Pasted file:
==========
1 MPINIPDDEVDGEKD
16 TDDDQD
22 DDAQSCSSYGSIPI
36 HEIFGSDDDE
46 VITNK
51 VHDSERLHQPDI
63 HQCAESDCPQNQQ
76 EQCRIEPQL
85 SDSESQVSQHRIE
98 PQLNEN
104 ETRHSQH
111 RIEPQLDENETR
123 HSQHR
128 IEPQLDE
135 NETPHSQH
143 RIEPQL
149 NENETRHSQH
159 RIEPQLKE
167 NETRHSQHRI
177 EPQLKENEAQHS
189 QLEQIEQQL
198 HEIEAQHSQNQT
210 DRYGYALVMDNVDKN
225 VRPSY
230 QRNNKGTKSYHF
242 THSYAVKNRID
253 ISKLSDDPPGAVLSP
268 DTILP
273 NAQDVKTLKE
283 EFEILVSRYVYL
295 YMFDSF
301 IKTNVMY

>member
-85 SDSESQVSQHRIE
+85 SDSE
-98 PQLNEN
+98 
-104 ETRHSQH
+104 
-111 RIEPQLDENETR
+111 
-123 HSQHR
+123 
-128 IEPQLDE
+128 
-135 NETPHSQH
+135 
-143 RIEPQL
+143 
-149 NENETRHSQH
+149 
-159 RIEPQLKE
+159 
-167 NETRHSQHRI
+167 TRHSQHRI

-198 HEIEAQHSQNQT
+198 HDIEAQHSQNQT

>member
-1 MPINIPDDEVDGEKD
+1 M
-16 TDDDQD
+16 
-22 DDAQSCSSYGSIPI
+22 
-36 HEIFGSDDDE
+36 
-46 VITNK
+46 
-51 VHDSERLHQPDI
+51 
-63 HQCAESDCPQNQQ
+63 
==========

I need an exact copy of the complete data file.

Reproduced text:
1 MPINIPDDEVDGEKD
16 TDDDQD
22 DDAQSCSSYGSIPI
36 HEIFGSDDDE
46 VITNK
51 VHDSERLHQPDI
63 HQCAESDCPQNQQ
76 EQCRIEPQL
85 SDSESQVSQHRIE
98 PQLNEN
104 ETRHSQH
111 RIEPQLDENETR
123 HSQHR
128 IEPQLDE
135 NETPHSQH
143 RIEPQL
149 NENETRHSQH
159 RIEPQLKE
167 NETRHSQHRI
177 EPQLKENEAQHS
189 QLEQIEQQL
198 HEIEAQHSQNQT
210 DRYGYALVMDNVDKN
225 VRPSY
230 QRNNKGTKSYHF
242 THSYAVKNRID
253 ISKLSDDPPGAVLSP
268 DTILP
273 NAQDVKTLKE
283 EFEILVSRYVYL
295 YMFDSF
301 IKTNVMY

>member
-85 SDSESQVSQHRIE
+85 SDSE
-98 PQLNEN
+98 
-104 ETRHSQH
+104 
-111 RIEPQLDENETR
+111 
-123 HSQHR
+123 
-128 IEPQLDE
+128 
-135 NETPHSQH
+135 
-143 RIEPQL
+143 
-149 NENETRHSQH
+149 
-159 RIEPQLKE
+159 
-167 NETRHSQHRI
+167 TRHSQHRI

-198 HEIEAQHSQNQT
+198 HDIEAQHSQNQT

>member
-1 MPINIPDDEVDGEKD
+1 M
-16 TDDDQD
+16 
-22 DDAQSCSSYGSIPI
+22 
-36 HEIFGSDDDE
+36 
-46 VITNK
+46 
-51 VHDSERLHQPDI
+51 
-63 HQCAESDCPQNQQ
+63 